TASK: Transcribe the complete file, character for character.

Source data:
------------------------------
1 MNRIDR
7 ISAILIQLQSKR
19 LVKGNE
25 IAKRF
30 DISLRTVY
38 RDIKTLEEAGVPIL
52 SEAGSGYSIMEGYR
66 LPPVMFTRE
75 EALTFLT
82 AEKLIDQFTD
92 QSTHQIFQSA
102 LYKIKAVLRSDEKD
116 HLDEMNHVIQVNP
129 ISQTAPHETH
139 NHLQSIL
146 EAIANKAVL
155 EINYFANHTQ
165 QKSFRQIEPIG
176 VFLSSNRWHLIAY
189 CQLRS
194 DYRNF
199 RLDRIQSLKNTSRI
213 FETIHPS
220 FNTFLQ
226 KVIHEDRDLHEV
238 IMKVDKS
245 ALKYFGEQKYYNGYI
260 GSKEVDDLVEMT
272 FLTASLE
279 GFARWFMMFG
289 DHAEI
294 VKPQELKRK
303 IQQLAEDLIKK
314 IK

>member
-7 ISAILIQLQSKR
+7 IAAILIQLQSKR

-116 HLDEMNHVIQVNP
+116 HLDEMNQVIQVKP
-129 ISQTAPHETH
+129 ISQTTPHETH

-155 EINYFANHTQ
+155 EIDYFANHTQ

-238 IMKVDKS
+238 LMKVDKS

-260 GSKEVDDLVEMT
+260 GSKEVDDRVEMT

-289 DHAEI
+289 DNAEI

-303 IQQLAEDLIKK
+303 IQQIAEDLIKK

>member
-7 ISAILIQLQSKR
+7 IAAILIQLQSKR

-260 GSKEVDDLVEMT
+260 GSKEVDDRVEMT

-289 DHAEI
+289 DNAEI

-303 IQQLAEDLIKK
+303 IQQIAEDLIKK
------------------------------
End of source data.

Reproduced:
1 MNRIDR
7 ISAILIQLQSKR
19 LVKGNE
25 IAKRF
30 DISLRTVY
38 RDIKTLEEAGVPIL
52 SEAGSGYSIMEGYR
66 LPPVMFTRE
75 EALTFLT
82 AEKLIDQFTD
92 QSTHQIFQSA
102 LYKIKAVLRSDEKD
116 HLDEMNHVIQVNP
129 ISQTAPHETH
139 NHLQSIL
146 EAIANKAVL
155 EINYFANHTQ
165 QKSFRQIEPIG
176 VFLSSNRWHLIAY
189 CQLRS
194 DYRNF
199 RLDRIQSLKNTSRI
213 FETIHPS
220 FNTFLQ
226 KVIHEDRDLHEV
238 IMKVDKS
245 ALKYFGEQKYYNGYI
260 GSKEVDDLVEMT
272 FLTASLE
279 GFARWFMMFG
289 DHAEI
294 VKPQELKRK
303 IQQLAEDLIKK
314 IK

>member
-7 ISAILIQLQSKR
+7 IAAILIQLQSKR

-116 HLDEMNHVIQVNP
+116 HLDEMNQVIQVKP
-129 ISQTAPHETH
+129 ISQTTPHETH

-155 EINYFANHTQ
+155 EIDYFANHTQ

-238 IMKVDKS
+238 LMKVDKS

-260 GSKEVDDLVEMT
+260 GSKEVDDRVEMT

-289 DHAEI
+289 DNAEI

-303 IQQLAEDLIKK
+303 IQQIAEDLIKK

>member
-7 ISAILIQLQSKR
+7 IAAILIQLQSKR

-260 GSKEVDDLVEMT
+260 GSKEVDDRVEMT

-289 DHAEI
+289 DNAEI

-303 IQQLAEDLIKK
+303 IQQIAEDLIKK